PR: Yes, my product had to have the same integrity, and I really worked at making the product that way. It wasn’t boxes, of course, but it was something else, also made of stainless steel, but it had to have that feel of material integrity that everything was respected in the way it was done.
KR: But your fabricators were in house, right? Typically Judd sent his designs out to be built.
PR: Yes, but that was for other reasons. The technology and the product were tightly integrated in the production, so you had to have it in house. Donald Judd went to outside suppliers, because he wanted to prove that art wasn’t in the hand of the painter but was in the idea of the painter.
KR: Do you have any advice for young people who are interested in art but maybe don’t have a lot of means to start collecting?
PR: First, educate yourself as much as you can by reading in Artforum or what ever else you want to read about art, really inform yourself. And look at as much stuff as you can so you really know what you like. You can start out liking something, then see something else that you like more. You don’t want to get married twelve times in your lifetime, so you have to really decide what you like. Then, if you go look for it, you’ll find it. And then you find what you can afford, but you will, in one form or another. You can still find Rauschenberg prints, very nice ones, for $3000. But know what you want, and what you like, that’s the most important thing.
KR: And how would you go about buying it?
PR: Ah, you go to auctions, or find a secondary market dealer like Glenn Dranoff. You don’t go to Gagosian, because you can’t afford Gagosian, right? Also, if you decide you like something like Rachel Lachowicz (responsible for the large Chuck Close portrait in eye shadows) you can go direct, or go to the gallery that represents her, and she could probably make you a good deal. Someone like her is not famous enough that the gallery would give you anything less than a fair price. At the end of the day, you shouldn’t be ashamed to shop.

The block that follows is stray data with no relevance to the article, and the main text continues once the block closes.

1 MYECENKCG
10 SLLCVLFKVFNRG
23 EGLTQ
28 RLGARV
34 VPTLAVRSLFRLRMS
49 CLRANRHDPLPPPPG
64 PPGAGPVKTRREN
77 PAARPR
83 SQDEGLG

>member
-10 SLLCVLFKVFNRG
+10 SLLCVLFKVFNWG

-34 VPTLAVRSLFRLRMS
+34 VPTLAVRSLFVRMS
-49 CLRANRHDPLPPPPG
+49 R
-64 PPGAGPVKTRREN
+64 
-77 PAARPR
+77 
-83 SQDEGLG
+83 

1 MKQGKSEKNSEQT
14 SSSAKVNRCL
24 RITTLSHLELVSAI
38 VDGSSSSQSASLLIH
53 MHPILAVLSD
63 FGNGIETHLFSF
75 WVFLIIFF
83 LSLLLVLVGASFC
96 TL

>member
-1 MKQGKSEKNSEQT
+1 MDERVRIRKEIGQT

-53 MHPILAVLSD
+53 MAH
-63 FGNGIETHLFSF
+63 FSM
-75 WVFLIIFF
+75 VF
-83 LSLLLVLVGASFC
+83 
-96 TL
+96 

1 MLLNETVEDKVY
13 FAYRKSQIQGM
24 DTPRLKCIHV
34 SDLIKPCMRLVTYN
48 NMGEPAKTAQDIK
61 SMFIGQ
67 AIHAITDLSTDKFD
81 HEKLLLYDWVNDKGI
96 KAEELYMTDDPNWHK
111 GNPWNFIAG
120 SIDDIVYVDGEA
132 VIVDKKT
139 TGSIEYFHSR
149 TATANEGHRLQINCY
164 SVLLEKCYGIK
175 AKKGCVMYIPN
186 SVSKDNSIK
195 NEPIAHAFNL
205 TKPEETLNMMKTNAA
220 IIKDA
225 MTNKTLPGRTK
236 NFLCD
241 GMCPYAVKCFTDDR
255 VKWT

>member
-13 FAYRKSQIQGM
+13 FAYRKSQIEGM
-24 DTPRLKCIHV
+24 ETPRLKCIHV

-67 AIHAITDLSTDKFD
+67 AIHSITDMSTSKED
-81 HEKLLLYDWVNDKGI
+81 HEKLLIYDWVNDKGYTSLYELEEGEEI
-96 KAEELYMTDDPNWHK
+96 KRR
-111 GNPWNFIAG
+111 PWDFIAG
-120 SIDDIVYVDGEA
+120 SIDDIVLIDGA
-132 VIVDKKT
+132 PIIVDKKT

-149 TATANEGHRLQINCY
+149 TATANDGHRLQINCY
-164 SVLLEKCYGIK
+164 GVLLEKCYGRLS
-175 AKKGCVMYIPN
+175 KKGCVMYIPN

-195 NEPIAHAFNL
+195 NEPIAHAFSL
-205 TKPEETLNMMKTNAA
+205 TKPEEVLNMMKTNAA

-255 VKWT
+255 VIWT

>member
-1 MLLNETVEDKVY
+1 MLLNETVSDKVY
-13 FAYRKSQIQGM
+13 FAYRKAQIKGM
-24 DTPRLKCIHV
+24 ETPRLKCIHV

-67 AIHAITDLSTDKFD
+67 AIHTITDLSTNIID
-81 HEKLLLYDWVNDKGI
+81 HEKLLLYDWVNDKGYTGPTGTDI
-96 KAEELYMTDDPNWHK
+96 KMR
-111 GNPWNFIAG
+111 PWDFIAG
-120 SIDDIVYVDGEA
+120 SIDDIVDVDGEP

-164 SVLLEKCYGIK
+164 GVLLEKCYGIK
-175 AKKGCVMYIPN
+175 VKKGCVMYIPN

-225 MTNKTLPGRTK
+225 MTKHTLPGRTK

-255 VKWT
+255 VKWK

At the beginning of the ‘60’s I didn’t have a cent. But you could have bought fantastic art for nothing at that time too.
KR: That could have been too much for you at that time. One hundred dollars for a Rauschenberg could have been rent!
PR: There’s something that puts you over the edge, where you realize that this is something, and you have to respond. And it’s that attitude where I really have to take my hat off for someone like Conte di Panza (a Milanese nobleman who very quietly amassed a contemporary art collection to rival Charles Saatchi and Eli Broad). He realized this is the stuff of the future and he bought it when it was still accessible. He was very lucky to have hooked up with Leo Castelli at the right time. But he did realize what was the right stuff.
KR: But didn’t Saatchi realize that too? He goes and buys out entire shows of graduating art school students.